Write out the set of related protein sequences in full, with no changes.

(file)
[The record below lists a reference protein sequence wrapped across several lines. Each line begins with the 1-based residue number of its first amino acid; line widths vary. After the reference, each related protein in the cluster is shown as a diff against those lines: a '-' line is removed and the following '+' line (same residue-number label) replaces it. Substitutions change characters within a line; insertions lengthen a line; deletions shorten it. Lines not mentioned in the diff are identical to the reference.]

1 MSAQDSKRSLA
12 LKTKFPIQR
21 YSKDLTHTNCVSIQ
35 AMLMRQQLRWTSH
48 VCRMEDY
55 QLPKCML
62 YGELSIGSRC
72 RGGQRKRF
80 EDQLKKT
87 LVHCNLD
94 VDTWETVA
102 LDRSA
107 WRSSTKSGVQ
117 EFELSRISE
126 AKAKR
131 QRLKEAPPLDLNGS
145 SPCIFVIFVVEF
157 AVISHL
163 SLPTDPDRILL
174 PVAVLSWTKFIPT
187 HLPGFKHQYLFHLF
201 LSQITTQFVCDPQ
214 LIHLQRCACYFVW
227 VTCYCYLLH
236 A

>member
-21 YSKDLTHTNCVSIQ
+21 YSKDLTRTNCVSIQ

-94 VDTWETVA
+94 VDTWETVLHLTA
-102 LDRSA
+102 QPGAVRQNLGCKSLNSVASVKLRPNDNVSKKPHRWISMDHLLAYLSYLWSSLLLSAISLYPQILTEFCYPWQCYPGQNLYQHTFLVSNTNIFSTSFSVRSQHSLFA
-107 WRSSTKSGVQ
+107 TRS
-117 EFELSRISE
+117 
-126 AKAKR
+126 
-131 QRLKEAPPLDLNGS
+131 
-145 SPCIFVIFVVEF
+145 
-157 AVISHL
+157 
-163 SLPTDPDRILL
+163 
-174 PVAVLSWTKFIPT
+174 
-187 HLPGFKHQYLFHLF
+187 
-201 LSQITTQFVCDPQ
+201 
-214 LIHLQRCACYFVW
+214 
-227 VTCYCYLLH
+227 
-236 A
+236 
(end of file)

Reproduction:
[The record below lists a reference protein sequence wrapped across several lines. Each line begins with the 1-based residue number of its first amino acid; line widths vary. After the reference, each related protein in the cluster is shown as a diff against those lines: a '-' line is removed and the following '+' line (same residue-number label) replaces it. Substitutions change characters within a line; insertions lengthen a line; deletions shorten it. Lines not mentioned in the diff are identical to the reference.]

1 MSAQDSKRSLA
12 LKTKFPIQR
21 YSKDLTHTNCVSIQ
35 AMLMRQQLRWTSH
48 VCRMEDY
55 QLPKCML
62 YGELSIGSRC
72 RGGQRKRF
80 EDQLKKT
87 LVHCNLD
94 VDTWETVA
102 LDRSA
107 WRSSTKSGVQ
117 EFELSRISE
126 AKAKR
131 QRLKEAPPLDLNGS
145 SPCIFVIFVVEF
157 AVISHL
163 SLPTDPDRILL
174 PVAVLSWTKFIPT
187 HLPGFKHQYLFHLF
201 LSQITTQFVCDPQ
214 LIHLQRCACYFVW
227 VTCYCYLLH
236 A

>member
-21 YSKDLTHTNCVSIQ
+21 YSKDLTRTNCVSIQ

-94 VDTWETVA
+94 VDTWETVLHLTA
-102 LDRSA
+102 QPGAVRQNLGCKSLNSVASVKLRPNDNVSKKPHRWISMDHLLAYLSYLWSSLLLSAISLYPQILTEFCYPWQCYPGQNLYQHTFLVSNTNIFSTSFSVRSQHSLFA
-107 WRSSTKSGVQ
+107 TRS
-117 EFELSRISE
+117 
-126 AKAKR
+126 
-131 QRLKEAPPLDLNGS
+131 
-145 SPCIFVIFVVEF
+145 
-157 AVISHL
+157 
-163 SLPTDPDRILL
+163 
-174 PVAVLSWTKFIPT
+174 
-187 HLPGFKHQYLFHLF
+187 
-201 LSQITTQFVCDPQ
+201 
-214 LIHLQRCACYFVW
+214 
-227 VTCYCYLLH
+227 
-236 A
+236 